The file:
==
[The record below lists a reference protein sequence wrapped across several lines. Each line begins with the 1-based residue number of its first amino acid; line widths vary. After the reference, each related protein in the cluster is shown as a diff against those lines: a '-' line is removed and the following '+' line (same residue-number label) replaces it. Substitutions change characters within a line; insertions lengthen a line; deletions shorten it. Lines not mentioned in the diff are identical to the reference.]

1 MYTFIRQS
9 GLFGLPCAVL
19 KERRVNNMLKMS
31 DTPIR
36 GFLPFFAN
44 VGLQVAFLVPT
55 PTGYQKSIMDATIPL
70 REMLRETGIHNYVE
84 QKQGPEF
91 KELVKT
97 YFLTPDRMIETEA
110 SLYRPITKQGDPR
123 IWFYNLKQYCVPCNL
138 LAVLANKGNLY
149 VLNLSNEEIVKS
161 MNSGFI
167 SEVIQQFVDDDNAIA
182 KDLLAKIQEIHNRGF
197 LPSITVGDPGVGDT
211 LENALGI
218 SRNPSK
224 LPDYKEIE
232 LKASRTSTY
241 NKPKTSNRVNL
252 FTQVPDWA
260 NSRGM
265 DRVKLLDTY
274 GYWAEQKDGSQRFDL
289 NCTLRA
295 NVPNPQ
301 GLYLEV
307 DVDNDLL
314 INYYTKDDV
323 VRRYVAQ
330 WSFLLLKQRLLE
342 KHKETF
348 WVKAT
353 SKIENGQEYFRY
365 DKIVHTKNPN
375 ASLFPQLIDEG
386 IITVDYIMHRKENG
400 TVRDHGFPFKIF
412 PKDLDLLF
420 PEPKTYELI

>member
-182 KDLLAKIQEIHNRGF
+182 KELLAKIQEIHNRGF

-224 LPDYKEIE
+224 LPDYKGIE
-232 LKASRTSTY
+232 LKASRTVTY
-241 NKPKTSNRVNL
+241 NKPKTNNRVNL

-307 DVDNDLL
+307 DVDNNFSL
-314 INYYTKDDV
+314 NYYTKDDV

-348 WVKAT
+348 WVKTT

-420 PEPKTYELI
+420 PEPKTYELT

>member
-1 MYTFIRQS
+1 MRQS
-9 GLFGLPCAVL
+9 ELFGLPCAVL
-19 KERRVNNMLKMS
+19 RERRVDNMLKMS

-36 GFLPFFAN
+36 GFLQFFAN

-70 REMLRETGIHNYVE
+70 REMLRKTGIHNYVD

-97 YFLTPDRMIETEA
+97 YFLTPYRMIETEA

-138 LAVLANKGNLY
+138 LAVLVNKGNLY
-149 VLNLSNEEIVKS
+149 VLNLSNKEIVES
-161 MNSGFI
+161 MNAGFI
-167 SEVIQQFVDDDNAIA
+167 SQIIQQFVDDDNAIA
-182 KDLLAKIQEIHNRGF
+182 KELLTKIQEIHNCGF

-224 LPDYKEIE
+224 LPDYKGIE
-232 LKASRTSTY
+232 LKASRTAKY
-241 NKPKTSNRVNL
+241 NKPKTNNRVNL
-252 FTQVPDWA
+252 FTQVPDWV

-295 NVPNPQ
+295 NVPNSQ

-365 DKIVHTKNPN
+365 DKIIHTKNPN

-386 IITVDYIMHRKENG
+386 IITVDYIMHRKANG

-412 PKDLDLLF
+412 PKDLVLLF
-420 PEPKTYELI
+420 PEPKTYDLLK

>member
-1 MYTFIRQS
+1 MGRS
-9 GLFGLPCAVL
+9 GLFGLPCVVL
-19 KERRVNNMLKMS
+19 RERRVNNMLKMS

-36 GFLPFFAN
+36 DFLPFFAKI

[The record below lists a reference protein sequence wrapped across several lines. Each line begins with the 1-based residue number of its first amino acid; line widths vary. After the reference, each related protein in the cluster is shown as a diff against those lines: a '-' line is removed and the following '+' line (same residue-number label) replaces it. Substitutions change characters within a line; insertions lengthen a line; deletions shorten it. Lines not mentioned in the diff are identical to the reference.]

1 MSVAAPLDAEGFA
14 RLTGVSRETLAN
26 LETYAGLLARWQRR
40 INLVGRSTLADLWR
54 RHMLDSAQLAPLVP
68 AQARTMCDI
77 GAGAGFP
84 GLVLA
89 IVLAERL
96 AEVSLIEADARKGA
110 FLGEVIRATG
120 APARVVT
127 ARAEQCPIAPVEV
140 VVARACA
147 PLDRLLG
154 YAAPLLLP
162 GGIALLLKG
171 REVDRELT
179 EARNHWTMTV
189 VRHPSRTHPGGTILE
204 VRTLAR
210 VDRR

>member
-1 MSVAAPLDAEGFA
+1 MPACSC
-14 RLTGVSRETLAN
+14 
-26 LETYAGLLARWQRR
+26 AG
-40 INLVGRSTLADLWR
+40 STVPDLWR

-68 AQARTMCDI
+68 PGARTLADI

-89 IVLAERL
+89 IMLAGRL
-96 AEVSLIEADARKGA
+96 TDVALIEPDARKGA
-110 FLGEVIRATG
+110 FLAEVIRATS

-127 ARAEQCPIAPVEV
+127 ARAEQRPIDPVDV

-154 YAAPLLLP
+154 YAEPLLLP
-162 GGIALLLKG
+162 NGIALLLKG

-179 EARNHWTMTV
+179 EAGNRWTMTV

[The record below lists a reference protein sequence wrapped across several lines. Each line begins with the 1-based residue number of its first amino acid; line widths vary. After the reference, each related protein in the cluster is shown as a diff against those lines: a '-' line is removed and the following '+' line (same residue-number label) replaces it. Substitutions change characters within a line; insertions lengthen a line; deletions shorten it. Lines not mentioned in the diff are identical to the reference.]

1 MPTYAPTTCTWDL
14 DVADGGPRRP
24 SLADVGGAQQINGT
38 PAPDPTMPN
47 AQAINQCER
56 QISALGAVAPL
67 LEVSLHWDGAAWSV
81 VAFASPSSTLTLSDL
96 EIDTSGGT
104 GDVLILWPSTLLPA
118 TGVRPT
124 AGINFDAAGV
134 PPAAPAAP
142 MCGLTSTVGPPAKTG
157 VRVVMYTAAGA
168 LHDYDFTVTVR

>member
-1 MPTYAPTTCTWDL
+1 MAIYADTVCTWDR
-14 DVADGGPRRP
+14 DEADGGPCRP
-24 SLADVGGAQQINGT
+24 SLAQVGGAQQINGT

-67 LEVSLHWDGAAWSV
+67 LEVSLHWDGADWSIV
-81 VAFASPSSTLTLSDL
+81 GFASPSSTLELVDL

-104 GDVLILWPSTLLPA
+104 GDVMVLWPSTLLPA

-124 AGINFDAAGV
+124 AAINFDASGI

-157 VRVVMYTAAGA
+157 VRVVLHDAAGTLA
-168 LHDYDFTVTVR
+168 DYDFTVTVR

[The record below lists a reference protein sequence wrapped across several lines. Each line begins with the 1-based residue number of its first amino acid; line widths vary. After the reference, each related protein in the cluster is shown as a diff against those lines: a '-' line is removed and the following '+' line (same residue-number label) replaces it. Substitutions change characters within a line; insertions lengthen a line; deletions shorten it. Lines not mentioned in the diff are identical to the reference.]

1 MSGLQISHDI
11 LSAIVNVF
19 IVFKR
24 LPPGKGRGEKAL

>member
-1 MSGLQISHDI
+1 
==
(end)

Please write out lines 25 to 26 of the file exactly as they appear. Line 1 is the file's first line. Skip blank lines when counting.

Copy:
241 NKPKTSNRVNL
252 FTQVPDWA